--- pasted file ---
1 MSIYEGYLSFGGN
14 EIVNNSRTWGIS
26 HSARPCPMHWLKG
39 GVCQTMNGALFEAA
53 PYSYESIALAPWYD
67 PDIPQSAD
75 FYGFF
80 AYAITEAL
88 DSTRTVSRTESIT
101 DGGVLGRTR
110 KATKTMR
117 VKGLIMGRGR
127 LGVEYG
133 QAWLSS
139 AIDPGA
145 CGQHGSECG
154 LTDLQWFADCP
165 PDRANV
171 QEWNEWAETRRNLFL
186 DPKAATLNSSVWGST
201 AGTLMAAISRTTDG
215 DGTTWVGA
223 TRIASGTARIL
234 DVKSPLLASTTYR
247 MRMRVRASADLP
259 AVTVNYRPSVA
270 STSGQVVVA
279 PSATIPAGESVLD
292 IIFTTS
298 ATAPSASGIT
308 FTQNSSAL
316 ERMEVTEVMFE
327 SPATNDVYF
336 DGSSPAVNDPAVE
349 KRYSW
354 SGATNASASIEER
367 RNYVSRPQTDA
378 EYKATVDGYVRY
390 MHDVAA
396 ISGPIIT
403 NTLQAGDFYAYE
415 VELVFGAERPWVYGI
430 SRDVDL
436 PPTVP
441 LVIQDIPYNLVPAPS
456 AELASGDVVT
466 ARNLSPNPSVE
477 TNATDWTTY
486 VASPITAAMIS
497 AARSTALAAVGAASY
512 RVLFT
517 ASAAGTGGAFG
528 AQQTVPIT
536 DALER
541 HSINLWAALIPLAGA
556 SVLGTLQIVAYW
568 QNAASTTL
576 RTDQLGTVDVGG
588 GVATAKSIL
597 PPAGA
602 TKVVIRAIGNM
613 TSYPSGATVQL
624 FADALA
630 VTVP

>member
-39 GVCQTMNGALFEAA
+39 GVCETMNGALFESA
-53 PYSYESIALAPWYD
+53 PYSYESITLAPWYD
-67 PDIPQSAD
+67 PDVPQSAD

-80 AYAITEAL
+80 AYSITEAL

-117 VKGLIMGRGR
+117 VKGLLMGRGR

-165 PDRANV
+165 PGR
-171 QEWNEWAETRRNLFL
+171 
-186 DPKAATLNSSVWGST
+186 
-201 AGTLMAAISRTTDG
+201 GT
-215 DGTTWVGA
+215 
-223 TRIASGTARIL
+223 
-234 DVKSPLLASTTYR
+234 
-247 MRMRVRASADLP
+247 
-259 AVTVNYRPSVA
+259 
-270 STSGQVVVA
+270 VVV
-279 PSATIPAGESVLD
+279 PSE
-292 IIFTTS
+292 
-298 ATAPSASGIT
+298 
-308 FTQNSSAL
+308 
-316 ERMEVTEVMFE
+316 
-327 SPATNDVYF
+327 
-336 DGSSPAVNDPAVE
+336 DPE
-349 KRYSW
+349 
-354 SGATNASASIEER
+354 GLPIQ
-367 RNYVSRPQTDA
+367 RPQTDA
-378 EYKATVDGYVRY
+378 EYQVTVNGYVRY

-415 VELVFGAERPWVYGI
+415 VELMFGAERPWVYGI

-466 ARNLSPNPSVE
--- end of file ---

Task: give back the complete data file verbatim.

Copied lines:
1 MSIYEGYLSFGGN
14 EIVNNSRTWGIS
26 HSARPCPMHWLKG
39 GVCQTMNGALFEAA
53 PYSYESIALAPWYD
67 PDIPQSAD
75 FYGFF
80 AYAITEAL
88 DSTRTVSRTESIT
101 DGGVLGRTR
110 KATKTMR
117 VKGLIMGRGR
127 LGVEYG
133 QAWLSS
139 AIDPGA
145 CGQHGSECG
154 LTDLQWFADCP
165 PDRANV
171 QEWNEWAETRRNLFL
186 DPKAATLNSSVWGST
201 AGTLMAAISRTTDG
215 DGTTWVGA
223 TRIASGTARIL
234 DVKSPLLASTTYR
247 MRMRVRASADLP
259 AVTVNYRPSVA
270 STSGQVVVA
279 PSATIPAGESVLD
292 IIFTTS
298 ATAPSASGIT
308 FTQNSSAL
316 ERMEVTEVMFE
327 SPATNDVYF
336 DGSSPAVNDPAVE
349 KRYSW
354 SGATNASASIEER
367 RNYVSRPQTDA
378 EYKATVDGYVRY
390 MHDVAA
396 ISGPIIT
403 NTLQAGDFYAYE
415 VELVFGAERPWVYGI
430 SRDVDL
436 PPTVP
441 LVIQDIPYNLVPAPS
456 AELASGDVVT
466 ARNLSPNPSVE
477 TNATDWTTY
486 VASPITAAMIS
497 AARSTALAAVGAASY
512 RVLFT
517 ASAAGTGGAFG
528 AQQTVPIT
536 DALER
541 HSINLWAALIPLAGA
556 SVLGTLQIVAYW
568 QNAASTTL
576 RTDQLGTVDVGG
588 GVATAKSIL
597 PPAGA
602 TKVVIRAIGNM
613 TSYPSGATVQL
624 FADALA
630 VTVP

>member
-39 GVCQTMNGALFEAA
+39 GVCETMNGALFESA
-53 PYSYESIALAPWYD
+53 PYSYESITLAPWYD
-67 PDIPQSAD
+67 PDVPQSAD

-80 AYAITEAL
+80 AYSITEAL

-117 VKGLIMGRGR
+117 VKGLLMGRGR

-165 PDRANV
+165 PGR
-171 QEWNEWAETRRNLFL
+171 
-186 DPKAATLNSSVWGST
+186 
-201 AGTLMAAISRTTDG
+201 GT
-215 DGTTWVGA
+215 
-223 TRIASGTARIL
+223 
-234 DVKSPLLASTTYR
+234 
-247 MRMRVRASADLP
+247 
-259 AVTVNYRPSVA
+259 
-270 STSGQVVVA
+270 VVV
-279 PSATIPAGESVLD
+279 PSE
-292 IIFTTS
+292 
-298 ATAPSASGIT
+298 
-308 FTQNSSAL
+308 
-316 ERMEVTEVMFE
+316 
-327 SPATNDVYF
+327 
-336 DGSSPAVNDPAVE
+336 DPE
-349 KRYSW
+349 
-354 SGATNASASIEER
+354 GLPIQ
-367 RNYVSRPQTDA
+367 RPQTDA
-378 EYKATVDGYVRY
+378 EYQVTVNGYVRY

-415 VELVFGAERPWVYGI
+415 VELMFGAERPWVYGI

-466 ARNLSPNPSVE